Life Skills That You Can Build At Home
When people from the Forces retire, we can often be a little overwhelmed by the huge amount of spare time that we have at our disposal.
From a civilian’s perspective it can be difficult to understand the retirees plight.
Most people look on retirement as a golden chalice, something to be aspired to, the reward for years of hard work and perseverance. Of course, these aspects are present when a military man or woman retires, but these feelings of accomplishment are also coupled with the nagging sense that we are somehow not pulling our weight as much as we used to.
Our working lives in the army is dominated by team work. It’s rare that we ever have to work by ourselves, if this ever happens, our work is always contributing towards our troop. Working in the forces is synonymous with team work, so when we retire, we can often feel lumped with a sense of emptiness or even shame. This feeling of guilt; that we have left many of our colleagues still in service to pick up the slack, can lead to us feeling bad about ourselves. Negative emotions such as these can lead on to us developing a low self-esteem or even depression.
Before you go down this road, it’s important to remember that just because your professional career in the army has ended, that doesn’t mean that your professional development has to as well. There are tonnes of skills that you can learn, for free or relatively little, that can help give your retirement the sense of purpose and drive that you need.
For men and women retiring from the Forces today, it will feel like they are entering a strange new world where technology trumps everything. There’s no need to feel like you’ve been completely left in the dust when it comes to the future of computing though! Basic coding can be learnt for free online and text books for more advanced techniques can be bought for a few pounds.
What this can lead to: Although it might take you some time to pick up the various languages required, it’s not impossible for you to pick up a job as a programmer after a few years of practice. Other potential avenues include digital marketing and social media management.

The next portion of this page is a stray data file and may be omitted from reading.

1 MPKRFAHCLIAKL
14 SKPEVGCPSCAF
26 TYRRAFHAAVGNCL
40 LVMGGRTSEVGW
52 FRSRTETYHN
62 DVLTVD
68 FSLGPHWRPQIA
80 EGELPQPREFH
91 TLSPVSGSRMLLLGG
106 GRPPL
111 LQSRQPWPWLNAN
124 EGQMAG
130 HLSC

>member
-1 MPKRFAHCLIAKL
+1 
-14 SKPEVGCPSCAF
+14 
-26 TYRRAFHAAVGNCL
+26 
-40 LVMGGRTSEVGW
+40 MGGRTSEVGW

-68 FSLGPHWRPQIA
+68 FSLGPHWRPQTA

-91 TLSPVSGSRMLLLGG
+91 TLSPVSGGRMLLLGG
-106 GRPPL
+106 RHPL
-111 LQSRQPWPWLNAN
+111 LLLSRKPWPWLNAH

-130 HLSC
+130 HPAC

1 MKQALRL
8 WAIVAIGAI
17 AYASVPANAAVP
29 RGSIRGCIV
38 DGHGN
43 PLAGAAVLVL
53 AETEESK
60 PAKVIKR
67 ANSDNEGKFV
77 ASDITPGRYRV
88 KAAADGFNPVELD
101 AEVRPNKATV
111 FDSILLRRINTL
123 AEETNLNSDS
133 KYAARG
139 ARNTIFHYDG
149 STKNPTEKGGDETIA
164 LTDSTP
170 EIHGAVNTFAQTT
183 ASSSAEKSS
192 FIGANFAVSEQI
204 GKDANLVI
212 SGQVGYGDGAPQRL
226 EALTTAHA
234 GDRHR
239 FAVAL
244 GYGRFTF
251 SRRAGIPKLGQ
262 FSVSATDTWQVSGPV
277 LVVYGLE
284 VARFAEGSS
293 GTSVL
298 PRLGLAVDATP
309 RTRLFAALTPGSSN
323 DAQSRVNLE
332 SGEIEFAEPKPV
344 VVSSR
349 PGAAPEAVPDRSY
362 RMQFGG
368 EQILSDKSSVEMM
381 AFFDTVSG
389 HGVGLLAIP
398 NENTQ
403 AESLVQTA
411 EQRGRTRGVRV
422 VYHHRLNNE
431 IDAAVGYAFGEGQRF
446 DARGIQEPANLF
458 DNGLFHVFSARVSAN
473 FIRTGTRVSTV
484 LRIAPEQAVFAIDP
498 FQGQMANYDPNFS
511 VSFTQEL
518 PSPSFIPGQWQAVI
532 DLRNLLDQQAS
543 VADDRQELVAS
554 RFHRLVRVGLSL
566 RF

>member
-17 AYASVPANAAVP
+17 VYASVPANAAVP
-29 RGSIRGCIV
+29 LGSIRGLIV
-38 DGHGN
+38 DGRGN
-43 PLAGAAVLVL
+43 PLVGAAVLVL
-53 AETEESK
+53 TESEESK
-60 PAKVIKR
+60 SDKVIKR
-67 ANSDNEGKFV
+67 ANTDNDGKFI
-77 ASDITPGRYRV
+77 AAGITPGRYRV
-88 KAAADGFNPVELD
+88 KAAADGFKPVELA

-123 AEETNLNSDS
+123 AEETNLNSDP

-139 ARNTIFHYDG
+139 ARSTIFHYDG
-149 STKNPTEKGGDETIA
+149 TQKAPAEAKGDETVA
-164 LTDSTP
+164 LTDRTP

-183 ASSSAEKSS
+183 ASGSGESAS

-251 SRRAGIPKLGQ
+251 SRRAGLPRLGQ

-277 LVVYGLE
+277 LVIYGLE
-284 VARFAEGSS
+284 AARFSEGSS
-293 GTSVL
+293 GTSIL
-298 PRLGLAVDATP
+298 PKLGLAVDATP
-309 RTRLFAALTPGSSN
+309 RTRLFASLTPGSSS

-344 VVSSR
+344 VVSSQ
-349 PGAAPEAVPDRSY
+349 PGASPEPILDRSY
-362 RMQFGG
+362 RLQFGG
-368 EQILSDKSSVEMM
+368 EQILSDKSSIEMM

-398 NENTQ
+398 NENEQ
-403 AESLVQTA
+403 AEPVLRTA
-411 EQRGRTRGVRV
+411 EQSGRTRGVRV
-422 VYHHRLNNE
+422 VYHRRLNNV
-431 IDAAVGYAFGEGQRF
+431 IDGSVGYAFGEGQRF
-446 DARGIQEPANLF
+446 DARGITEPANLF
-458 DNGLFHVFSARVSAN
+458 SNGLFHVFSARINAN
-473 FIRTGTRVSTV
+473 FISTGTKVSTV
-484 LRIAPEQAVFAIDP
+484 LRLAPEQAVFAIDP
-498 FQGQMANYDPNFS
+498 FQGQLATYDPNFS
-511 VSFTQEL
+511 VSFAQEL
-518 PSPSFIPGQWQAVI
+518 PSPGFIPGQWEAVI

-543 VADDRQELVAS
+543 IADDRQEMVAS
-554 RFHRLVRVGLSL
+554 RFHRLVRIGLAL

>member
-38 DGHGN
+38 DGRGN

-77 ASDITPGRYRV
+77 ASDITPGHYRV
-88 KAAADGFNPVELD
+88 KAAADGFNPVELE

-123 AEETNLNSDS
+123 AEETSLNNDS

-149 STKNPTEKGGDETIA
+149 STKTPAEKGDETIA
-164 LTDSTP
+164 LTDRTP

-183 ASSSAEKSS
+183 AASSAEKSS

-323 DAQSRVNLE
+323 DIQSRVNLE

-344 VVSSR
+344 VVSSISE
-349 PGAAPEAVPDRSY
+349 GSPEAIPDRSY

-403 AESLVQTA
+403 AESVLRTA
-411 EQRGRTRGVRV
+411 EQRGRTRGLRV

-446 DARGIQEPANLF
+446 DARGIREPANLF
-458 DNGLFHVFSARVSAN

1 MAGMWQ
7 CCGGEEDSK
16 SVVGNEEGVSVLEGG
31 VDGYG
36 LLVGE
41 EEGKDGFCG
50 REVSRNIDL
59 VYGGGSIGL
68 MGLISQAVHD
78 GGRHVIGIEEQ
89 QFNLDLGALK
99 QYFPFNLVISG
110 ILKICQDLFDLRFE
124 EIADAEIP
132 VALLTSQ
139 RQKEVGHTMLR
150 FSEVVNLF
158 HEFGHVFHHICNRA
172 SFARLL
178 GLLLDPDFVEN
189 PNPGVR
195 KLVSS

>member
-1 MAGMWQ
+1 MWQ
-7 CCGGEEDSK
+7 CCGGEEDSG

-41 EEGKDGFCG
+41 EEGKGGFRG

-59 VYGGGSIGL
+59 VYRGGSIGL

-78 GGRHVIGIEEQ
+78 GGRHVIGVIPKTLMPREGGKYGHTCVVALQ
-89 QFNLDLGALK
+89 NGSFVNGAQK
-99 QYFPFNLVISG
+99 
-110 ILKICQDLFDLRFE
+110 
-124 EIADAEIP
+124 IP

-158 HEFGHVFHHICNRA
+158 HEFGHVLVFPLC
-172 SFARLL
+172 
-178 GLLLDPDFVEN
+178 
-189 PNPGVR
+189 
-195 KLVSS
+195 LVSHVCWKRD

When soldiers leave the army on a permanent basis, the thing they often miss the most is the food. Comparisons are often drawn to leaving prison. If you’re in the military for a number of years then you simply become acclimatised to receiving your meals at the same time every day. Life at base camp is repetitive but reliable, you can guarantee that you’ll always get a sturdy meal from the mess. But when you leave, this could leave you a little lost and at risk of putting on weight.
Use cookery shows on television and recipes on the internet to develop your own techniques so that you can safe on money and keep trim.
What this can lead to: The catering industry is one of the biggest employers in the UK. Good cookery skills can put you in line for position as a chef or catering assistant.
Reading and Writing
Simply picking up and reading any book or magazine increases your ability to read and understand text at speed. Writing is something that we’re not necessarily called on to do very much whilst we’re employed in the Forces, but you’ll find the more that you practice it the easier it will come and the wider your vocabulary will develop. It can be as simple as keeping a diary or even writing a blog on your favourite hobby.
What this can lead to: Once your literacy skills have increased beyond the ordinary you’ll be considered for professional positions in offices. Or you could strike out on your own as a freelance writer or blogger.
The important thing to remember is that any personal development on your part, after your retirement, should be celebrated. For many, retirement signals the end of progress and the beginning of the end of your life.
Don’t let yourself fall into this trap – the more you can achieve in this period of life the happier you will be.